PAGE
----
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-TWT rider Lulu Ferrand from Leicestershire –

simon-williams-thomas-on-ground-support-for-the-twt-ride-2017-Simon Williams-Thomas from Hampshire on ground support –

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-TWT Trustee Sophie Neville observing the endangered white rhino-

Many thanks go to Tessa Baber for hosting the ride and having us to stay at Ant’s Nest

-The lodge at Ant’s Nest some three-and-a-half hours north of Pretoria-

twt-riders-and-back-up-guides-at-kolobe-2017-The team: TWT riders and guides at Kolobe Lodge on Lapalala Wilderness, January 2017-

– Sunset at Ant’s Nest photographed by Sam Scott –

Day 3 of The Waterberg Trust Challenge Ride 2017

The riders’ drew on their experience and fitness on the third day of The Waterberg Trust Challenge Ride, when we covered a more than 37 kilometers riding from Ant’s Nest to Kwalata Game Reserve on the Blocklands River.

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We made up a big group of thirteen horseman with three guides and set off early in an attempt to find wildlife.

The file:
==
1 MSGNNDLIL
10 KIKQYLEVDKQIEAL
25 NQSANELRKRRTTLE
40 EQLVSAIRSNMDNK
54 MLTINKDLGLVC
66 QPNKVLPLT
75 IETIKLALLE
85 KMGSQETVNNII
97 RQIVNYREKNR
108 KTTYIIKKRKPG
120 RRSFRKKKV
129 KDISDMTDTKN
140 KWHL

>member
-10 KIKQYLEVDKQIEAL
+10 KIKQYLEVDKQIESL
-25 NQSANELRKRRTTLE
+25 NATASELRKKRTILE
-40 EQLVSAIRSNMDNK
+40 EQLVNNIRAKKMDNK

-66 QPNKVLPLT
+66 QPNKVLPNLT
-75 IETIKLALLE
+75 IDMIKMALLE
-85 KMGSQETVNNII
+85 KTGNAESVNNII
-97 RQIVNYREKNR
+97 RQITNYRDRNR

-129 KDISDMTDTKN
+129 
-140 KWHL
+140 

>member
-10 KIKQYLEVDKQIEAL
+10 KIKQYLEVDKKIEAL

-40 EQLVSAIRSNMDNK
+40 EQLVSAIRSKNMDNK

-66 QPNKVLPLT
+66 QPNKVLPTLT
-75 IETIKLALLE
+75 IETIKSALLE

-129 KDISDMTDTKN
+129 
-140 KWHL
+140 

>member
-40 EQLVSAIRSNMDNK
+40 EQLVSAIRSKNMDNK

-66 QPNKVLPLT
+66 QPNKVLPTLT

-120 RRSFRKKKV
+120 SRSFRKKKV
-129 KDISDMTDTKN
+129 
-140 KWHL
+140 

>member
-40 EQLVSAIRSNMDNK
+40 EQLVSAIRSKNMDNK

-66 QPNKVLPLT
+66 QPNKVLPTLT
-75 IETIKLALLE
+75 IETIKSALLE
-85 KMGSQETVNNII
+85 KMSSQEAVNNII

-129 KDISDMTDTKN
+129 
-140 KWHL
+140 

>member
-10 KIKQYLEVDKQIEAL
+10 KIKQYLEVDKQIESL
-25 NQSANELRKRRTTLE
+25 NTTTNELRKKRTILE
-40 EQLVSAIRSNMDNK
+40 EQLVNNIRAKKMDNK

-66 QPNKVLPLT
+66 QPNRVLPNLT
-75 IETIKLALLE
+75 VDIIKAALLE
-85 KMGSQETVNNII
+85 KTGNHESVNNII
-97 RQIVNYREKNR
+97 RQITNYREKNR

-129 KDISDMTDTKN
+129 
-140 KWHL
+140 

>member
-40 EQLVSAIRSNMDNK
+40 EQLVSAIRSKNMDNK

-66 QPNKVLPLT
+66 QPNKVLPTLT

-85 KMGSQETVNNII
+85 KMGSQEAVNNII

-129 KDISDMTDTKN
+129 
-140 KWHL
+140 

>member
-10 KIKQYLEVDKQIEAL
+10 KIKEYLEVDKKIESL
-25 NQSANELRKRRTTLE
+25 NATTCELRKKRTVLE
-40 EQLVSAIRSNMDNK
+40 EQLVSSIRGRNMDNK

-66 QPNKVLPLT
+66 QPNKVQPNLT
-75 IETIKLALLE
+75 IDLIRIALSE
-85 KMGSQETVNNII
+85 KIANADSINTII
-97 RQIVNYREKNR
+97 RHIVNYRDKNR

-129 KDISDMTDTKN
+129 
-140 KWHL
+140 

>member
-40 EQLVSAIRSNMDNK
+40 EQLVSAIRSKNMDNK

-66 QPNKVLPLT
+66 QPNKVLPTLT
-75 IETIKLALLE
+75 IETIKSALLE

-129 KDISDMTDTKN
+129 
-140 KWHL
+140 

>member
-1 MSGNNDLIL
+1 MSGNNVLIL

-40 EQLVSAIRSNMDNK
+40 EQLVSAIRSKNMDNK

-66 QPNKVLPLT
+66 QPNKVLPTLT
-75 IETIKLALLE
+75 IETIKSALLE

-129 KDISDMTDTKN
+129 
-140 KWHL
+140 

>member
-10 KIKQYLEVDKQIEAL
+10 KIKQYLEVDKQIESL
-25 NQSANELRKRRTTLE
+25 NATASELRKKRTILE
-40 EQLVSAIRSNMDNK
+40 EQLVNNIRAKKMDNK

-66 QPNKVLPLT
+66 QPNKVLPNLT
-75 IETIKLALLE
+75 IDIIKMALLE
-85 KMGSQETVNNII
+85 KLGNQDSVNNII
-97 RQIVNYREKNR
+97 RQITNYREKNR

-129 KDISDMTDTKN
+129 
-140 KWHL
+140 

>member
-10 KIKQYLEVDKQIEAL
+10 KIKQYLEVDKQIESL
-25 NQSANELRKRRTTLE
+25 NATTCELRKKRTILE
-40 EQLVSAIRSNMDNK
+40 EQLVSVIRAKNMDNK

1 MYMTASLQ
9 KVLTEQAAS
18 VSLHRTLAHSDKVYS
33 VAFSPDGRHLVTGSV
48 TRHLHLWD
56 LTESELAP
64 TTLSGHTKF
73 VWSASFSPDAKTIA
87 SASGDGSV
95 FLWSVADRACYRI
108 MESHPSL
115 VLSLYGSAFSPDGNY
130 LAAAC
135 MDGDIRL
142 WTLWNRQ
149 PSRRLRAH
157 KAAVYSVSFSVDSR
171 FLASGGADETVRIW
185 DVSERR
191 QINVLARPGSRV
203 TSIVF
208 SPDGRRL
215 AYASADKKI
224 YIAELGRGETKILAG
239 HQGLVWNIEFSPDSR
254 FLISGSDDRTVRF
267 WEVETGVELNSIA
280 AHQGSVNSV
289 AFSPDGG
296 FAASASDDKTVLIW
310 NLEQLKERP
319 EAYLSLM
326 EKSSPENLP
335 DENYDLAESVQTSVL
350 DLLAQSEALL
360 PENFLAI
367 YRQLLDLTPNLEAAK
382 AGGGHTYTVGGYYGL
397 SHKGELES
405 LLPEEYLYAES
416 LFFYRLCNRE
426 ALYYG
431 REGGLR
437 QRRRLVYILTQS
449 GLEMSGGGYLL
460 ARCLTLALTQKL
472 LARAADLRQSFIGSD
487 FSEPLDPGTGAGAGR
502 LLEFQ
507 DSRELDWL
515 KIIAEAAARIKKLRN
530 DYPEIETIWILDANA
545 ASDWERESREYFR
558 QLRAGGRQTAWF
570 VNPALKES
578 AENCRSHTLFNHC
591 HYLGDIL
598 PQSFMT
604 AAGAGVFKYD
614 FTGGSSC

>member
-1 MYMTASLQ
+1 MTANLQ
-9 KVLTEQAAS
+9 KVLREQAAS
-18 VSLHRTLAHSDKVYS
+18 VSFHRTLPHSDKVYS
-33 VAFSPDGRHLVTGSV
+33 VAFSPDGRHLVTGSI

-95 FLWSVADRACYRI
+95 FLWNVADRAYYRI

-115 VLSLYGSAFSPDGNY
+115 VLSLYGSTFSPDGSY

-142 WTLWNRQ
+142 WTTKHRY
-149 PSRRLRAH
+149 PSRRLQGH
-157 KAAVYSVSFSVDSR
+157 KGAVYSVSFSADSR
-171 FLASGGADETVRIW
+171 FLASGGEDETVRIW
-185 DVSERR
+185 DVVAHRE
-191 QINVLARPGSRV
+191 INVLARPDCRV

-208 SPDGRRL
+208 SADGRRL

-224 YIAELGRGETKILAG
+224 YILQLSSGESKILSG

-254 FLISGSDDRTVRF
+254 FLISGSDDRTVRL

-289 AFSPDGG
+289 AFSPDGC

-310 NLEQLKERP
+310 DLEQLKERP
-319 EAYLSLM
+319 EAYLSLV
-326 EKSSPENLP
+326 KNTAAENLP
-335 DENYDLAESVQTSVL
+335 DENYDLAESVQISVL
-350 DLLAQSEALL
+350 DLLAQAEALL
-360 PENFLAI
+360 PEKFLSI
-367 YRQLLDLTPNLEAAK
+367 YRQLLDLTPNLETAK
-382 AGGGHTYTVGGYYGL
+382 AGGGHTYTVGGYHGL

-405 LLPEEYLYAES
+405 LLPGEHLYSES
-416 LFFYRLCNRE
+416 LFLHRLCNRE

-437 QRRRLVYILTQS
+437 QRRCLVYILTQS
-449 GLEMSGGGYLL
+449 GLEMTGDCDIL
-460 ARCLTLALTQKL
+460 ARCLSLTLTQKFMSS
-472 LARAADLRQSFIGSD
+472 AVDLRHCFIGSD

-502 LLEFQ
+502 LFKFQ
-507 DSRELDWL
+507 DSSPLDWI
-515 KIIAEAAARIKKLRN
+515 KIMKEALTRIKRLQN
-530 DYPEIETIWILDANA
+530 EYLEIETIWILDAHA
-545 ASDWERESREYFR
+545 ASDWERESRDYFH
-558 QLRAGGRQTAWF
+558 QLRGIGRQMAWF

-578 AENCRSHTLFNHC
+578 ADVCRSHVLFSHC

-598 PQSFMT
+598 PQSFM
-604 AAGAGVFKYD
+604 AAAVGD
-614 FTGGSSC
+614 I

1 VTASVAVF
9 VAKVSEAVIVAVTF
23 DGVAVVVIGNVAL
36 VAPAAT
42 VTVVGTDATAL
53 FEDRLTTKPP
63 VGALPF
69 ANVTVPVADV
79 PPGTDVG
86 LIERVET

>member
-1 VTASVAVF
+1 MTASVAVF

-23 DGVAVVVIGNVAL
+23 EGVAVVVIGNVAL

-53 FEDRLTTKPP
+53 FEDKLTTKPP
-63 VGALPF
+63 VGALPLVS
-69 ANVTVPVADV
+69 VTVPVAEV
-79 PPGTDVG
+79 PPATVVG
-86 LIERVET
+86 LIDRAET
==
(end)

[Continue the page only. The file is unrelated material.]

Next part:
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It was white rhino that we saw first, including one cow with a three month-old calf.

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We were able to get very close as the horses are used to grazing with rhino.

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We then rode west through the bushveldt and although we cantered at times,

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we went slowly in an attempt to find game, pausing to watch wildebeest and zebra.

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After a while we came across Livingstone eland, a rare breed originating from Zimbabwe.